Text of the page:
Competencies – Build or Buy?

Andy Andrews

Buy off-the-shelf, build from new or take the middle road and customize existing content? That is the question facing many organizations looking to use competency models today. There are advantages to each approach and in some cases the route taken will be dictated by how unique the competencies are to the organization, how much budget is available and how quickly the project needs to be delivered.

In view of the value that competency models bring to an organization, it is essential that they are well designed and that they meet the specific needs of the organization.

There are a number of techniques that can be used to build competency models or even customize existing ones. These may include setting up Resource Panels, holding Executive and Behavioral Event Interviews, carrying out surveys, using external market research, observing job incumbents and leveraging existing documentation.

One approach is to hire an external consulting firm to undertake these activities and build the competencies from new. Experienced external consultants with well-defined processes and templates may increase the chances of the project being well run. In addition, there may be a perception within the organization that external experts, who specialize in this type of work, are more credible than internal consultants and their work will more readily be accepted.

So, hiring an external consulting firm to start from the ground up may sound like the ideal but it can be an expensive and time-consuming exercise. For instance, it takes time to organize numerous employees with varying schedules and commitments to participate in interviews while they are trying to fulfill the requirements of their ‘day job’. Allowing for the fact that the exercise will necessarily include the organization’s best performers, their participation in the competency building exercise and consequent absence from their job may impact the business.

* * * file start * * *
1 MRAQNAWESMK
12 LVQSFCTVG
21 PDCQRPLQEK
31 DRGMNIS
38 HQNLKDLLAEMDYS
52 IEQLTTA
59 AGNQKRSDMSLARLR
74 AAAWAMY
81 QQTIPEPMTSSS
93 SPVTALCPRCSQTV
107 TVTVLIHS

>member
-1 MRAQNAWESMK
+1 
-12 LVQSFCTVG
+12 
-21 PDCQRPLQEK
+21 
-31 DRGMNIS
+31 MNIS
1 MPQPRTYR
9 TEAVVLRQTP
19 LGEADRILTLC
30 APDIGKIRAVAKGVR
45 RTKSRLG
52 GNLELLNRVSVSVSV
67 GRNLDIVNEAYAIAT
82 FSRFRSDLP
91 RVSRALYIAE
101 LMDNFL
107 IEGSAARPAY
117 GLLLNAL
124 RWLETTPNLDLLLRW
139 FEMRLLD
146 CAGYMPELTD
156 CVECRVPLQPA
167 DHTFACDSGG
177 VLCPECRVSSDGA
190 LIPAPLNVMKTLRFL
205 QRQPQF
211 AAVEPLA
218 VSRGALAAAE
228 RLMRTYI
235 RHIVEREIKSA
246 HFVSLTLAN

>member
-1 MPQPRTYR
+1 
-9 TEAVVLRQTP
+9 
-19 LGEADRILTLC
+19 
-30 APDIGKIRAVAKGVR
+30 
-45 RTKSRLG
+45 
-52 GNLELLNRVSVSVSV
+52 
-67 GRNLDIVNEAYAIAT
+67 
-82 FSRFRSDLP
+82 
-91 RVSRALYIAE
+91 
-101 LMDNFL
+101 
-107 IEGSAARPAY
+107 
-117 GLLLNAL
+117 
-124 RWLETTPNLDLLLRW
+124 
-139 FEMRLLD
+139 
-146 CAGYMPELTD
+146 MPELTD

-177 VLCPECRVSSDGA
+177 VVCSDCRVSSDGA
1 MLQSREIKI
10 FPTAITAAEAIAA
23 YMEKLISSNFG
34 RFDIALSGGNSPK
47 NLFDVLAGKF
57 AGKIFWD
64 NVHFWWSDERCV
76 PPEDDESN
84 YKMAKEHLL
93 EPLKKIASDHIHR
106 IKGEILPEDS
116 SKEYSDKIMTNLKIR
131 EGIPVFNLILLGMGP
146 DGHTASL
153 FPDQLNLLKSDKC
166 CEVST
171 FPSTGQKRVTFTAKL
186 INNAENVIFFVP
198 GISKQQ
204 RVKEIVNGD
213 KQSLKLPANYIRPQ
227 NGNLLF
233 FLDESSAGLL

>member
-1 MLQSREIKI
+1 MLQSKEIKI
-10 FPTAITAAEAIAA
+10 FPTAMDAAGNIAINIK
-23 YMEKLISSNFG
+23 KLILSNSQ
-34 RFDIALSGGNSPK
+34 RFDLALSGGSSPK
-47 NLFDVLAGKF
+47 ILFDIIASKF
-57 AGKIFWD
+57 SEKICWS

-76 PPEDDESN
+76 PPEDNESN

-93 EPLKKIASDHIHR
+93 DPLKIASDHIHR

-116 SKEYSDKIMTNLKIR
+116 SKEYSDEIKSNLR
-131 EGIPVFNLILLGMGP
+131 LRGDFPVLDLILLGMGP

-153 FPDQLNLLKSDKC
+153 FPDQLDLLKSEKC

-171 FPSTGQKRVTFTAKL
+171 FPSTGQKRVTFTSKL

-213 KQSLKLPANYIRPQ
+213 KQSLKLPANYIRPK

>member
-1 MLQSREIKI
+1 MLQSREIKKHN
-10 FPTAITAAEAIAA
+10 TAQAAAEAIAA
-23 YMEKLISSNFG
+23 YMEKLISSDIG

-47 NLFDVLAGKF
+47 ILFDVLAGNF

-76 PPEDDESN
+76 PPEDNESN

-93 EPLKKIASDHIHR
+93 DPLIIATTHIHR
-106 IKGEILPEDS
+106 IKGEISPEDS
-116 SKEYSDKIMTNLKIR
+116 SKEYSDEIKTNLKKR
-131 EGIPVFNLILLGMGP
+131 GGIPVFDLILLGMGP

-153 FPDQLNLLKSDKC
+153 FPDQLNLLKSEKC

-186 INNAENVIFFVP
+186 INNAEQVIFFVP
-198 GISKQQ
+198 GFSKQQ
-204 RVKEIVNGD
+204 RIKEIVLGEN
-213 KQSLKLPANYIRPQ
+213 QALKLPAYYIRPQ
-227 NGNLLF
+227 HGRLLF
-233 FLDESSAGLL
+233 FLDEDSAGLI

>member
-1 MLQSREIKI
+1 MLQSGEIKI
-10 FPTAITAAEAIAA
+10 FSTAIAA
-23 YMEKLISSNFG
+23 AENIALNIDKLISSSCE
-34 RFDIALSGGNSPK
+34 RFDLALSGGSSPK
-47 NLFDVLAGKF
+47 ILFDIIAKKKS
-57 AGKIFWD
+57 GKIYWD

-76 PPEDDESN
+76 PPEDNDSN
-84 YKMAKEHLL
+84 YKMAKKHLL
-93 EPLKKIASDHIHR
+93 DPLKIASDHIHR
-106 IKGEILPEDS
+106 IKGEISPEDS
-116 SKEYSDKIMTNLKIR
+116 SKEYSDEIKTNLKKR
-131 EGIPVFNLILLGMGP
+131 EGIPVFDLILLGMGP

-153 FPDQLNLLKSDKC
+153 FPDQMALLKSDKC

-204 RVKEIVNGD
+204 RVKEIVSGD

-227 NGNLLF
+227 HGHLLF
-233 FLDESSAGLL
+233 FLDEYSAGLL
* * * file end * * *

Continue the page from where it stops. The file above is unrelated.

If the project over-runs or places too much of an overhead on the business, there may a risk of losing sponsorship and budget.

Another option is to use off-the-shelf competencies. The advantages are obvious, the data has already been gathered and is in theory, ready to use. However, existing competencies are likely to be based on data that has been derived by aggregating the results of numerous organizations in the past. This approach may exclude competencies that are unique to the organization and which offer it a competitive advantage. Furthermore, using external content without any internal intervention can tend to exclude stakeholders and lose their valuable buy-in.

However, an approach that has worked successfully for many organizations is to use existing competency models and tailor them to their specific needs. The above mentioned data gathering techniques can also be used to customize existing competencies. With the right training, well selected staff can be deployed with good effect to do this work. Alternatively, even if you do decide to use external consultants, starting with existing content and tailoring it will reduce how much of their time you will need to pay for.

This hybrid approach provides the advantages of content that is fit for purpose – it can be used to capture the key characteristics of the organization and it gets stakeholders involved but is not as expensive or as time consuming as ‘starting from scratch’.

This article was first posted on the HR Bullets blog site: http://www.hrbullets.co.uk/unplugged/

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